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 Prepositions for Time, Place, and Introducing Objects

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كاتب الموضوعرسالة
aq1984
سمو مشرف قسم اللغات


التحصيل الدراسي : بكالوريوس لغة انكليزية
الوظيفة : مدرس
الهواية : المطالعة
ذكر عدد الرسائل : 34
العمر : 34
الموقع : www.bbc.com
نقاط : 103
تاريخ التسجيل : 25/06/2009

مُساهمةموضوع: Prepositions for Time, Place, and Introducing Objects   الأربعاء سبتمبر 02, 2009 4:05 am

Prepositions for Time, Place, and Introducing Objects


One point in time


On is used with days:

  • I will see you on Monday.
  • The week begins on Sunday.

At is used with noon, night, midnight, and with the time of day:

  • My plane leaves at noon.
  • The movie starts at 6 p.m.

In is used with other parts of the day, with months, with years, with seasons:

  • He likes to read in the afternoon.
  • The days are long in August.
  • The book was published in 1999.
  • The flowers will bloom in spring.

Extended time


To express extended time, English uses the following prepositions: since, for, by, from—to, from-until, during,(with)in

  • She has been gone since yesterday. (She left yesterday and has not returned.)
  • I'm going to Paris for two weeks. (I will spend two weeks there.)
  • The movie showed from August to October. (Beginning in August and ending in October.)
  • The decorations were up from spring until fall. (Beginning in spring and ending in fall.)
  • I watch TV during the evening. (For some period of time in the evening.)
  • We must finish the project within a year. (No longer than a year.)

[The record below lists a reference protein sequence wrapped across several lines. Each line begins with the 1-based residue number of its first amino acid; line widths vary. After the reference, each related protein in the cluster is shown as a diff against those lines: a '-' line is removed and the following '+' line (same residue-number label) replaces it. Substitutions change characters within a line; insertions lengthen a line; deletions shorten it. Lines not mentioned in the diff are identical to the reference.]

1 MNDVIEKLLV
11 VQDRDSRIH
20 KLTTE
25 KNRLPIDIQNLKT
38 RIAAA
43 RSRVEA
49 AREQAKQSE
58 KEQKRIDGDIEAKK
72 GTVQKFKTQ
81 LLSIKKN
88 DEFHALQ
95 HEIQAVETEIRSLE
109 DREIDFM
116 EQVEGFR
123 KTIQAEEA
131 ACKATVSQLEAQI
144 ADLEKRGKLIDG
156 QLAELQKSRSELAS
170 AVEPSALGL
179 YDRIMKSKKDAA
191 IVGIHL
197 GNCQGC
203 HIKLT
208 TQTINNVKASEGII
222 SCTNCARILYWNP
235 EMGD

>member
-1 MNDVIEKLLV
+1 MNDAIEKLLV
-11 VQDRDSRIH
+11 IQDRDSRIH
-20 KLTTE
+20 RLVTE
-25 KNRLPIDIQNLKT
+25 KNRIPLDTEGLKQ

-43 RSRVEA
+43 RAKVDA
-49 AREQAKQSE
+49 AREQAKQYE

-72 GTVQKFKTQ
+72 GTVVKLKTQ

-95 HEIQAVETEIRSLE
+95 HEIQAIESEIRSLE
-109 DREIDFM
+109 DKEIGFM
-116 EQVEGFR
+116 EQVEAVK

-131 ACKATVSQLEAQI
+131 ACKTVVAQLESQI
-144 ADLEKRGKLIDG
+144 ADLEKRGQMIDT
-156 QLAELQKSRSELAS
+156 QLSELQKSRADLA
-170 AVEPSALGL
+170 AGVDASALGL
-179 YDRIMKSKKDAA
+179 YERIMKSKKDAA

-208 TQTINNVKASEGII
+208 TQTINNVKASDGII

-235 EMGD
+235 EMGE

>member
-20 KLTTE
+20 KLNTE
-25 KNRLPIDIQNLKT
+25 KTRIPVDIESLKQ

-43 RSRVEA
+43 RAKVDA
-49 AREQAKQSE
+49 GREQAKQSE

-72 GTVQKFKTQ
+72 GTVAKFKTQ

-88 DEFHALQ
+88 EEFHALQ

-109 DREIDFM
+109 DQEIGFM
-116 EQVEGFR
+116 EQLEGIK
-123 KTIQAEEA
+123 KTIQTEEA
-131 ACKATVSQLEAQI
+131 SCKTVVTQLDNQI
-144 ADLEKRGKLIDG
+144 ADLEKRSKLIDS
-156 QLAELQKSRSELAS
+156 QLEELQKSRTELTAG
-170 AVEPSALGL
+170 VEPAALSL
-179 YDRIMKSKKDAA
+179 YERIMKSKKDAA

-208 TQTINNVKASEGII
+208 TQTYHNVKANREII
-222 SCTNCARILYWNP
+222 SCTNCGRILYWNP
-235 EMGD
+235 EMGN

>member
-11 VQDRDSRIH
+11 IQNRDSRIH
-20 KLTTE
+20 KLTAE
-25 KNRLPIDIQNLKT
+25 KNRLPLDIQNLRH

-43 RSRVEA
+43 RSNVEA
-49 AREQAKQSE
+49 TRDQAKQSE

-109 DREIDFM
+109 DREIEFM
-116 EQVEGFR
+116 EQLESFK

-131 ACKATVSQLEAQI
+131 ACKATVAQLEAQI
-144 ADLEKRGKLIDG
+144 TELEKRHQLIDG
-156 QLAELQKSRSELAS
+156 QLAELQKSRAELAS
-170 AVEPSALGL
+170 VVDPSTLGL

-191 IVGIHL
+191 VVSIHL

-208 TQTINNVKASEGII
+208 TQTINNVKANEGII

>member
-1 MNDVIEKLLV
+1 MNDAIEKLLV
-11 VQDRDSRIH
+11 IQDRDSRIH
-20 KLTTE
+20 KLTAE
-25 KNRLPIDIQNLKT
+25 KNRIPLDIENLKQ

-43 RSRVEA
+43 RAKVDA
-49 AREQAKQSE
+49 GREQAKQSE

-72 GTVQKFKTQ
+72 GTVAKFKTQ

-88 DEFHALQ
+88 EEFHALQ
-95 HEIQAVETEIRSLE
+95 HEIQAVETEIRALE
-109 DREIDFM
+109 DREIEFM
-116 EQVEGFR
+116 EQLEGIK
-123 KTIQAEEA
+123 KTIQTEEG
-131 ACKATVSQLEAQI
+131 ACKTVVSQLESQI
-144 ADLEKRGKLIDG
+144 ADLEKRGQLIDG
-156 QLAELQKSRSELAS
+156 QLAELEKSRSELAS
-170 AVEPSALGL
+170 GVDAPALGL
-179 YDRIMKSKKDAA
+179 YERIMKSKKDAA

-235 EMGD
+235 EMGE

Place


To express notions of place, English uses the following prepositions: to talk about the point itself: in, to express something contained: inside, to talk about the surface: on, to talk about a general vicinity, at.

  • There is a wasp in the room.
  • Put the present inside the box.
  • I left your keys on the table.
  • She was waiting at the corner.

Higher than a point


To express notions of an object being higher than a point, English uses the following prepositions: over, above.

  • He threw the ball over the roof.
  • Hang that picture above the couch.

Lower than a point


To express notions of an object being lower than a point, English uses the following prepositions: under, underneath, beneath, below.

  • The rabbit burrowed under the ground.
  • The child hid underneath the blanket.
  • We relaxed in the shade beneath the branches.
  • The valley is below sea-level.

Close to a point


To express notions of an object being close to a point, English uses the following prepositions: near, by, next to, between, among, opposite.

  • She lives near the school.
  • There is an ice cream shop by the store.
  • An oak tree grows next to my house
  • The house is between Elm Street and Maple Street.
  • I found my pen lying among the books.
  • The bathroom is opposite that room.

To introduce objects of verbs


English uses the following prepositions to introduce objects of the following verbs.
At: glance, laugh, look, rejoice, smile, stare



  • She took a quick glance at her reflection.
    (exception with mirror: She took a quick glance in the mirror.)
  • You didn't laugh at his joke.
  • I'm looking at the computer monitor.
  • We rejoiced at his safe rescue.
  • That pretty girl smiled at you.
  • Stop staring at me.

Of: approve, consist, smell



  • I don't approve of his speech.
  • My contribution to the article consists of many pages.
  • He came home smelling of alcohol.

Of (or about): dream, think



  • I dream of finishing college in four years.
  • Can you think of a number between one and ten?
  • I am thinking about this problem.

For: call, hope, look, wait, watch, wish



  • Did someone call for a taxi?
  • He hopes for a raise in salary next year.
  • I'm looking for my keys.
  • We'll wait for her here.
  • You go buy the tickets and I'll watch for the train.
  • If you wish for an "A" in this class, you must work hard.
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